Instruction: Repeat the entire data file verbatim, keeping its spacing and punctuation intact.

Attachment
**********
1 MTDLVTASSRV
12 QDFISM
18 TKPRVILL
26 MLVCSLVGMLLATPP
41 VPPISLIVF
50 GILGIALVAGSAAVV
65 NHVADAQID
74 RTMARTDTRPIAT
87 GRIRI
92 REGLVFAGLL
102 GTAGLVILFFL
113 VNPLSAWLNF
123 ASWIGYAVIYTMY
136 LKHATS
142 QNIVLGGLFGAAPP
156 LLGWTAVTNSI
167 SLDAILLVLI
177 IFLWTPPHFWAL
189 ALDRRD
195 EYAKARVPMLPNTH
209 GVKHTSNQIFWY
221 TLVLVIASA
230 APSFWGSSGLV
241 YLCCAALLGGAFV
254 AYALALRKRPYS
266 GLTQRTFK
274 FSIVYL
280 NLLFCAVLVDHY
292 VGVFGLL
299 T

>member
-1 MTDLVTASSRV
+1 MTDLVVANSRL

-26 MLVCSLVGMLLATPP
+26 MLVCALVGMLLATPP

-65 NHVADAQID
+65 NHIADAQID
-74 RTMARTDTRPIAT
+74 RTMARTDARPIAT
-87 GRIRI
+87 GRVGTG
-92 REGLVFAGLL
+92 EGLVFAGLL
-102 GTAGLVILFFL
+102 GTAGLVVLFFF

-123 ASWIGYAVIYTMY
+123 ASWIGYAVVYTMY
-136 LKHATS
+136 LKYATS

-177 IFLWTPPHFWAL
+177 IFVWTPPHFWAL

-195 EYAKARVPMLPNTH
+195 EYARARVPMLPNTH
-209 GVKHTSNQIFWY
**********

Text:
1 MTDLVTASSRV
12 QDFISM
18 TKPRVILL
26 MLVCSLVGMLLATPP
41 VPPISLIVF
50 GILGIALVAGSAAVV
65 NHVADAQID
74 RTMARTDTRPIAT
87 GRIRI
92 REGLVFAGLL
102 GTAGLVILFFL
113 VNPLSAWLNF
123 ASWIGYAVIYTMY
136 LKHATS
142 QNIVLGGLFGAAPP
156 LLGWTAVTNSI
167 SLDAILLVLI
177 IFLWTPPHFWAL
189 ALDRRD
195 EYAKARVPMLPNTH
209 GVKHTSNQIFWY
221 TLVLVIASA
230 APSFWGSSGLV
241 YLCCAALLGGAFV
254 AYALALRKRPYS
266 GLTQRTFK
274 FSIVYL
280 NLLFCAVLVDHY
292 VGVFGLL
299 T

>member
-1 MTDLVTASSRV
+1 MTDLVVANSRL

-26 MLVCSLVGMLLATPP
+26 MLVCALVGMLLATPP

-65 NHVADAQID
+65 NHIADAQID
-74 RTMARTDTRPIAT
+74 RTMARTDARPIAT
-87 GRIRI
+87 GRVGTG
-92 REGLVFAGLL
+92 EGLVFAGLL
-102 GTAGLVILFFL
+102 GTAGLVVLFFF

-123 ASWIGYAVIYTMY
+123 ASWIGYAVVYTMY
-136 LKHATS
+136 LKYATS

-177 IFLWTPPHFWAL
+177 IFVWTPPHFWAL

-195 EYAKARVPMLPNTH
+195 EYARARVPMLPNTH
-209 GVKHTSNQIFWY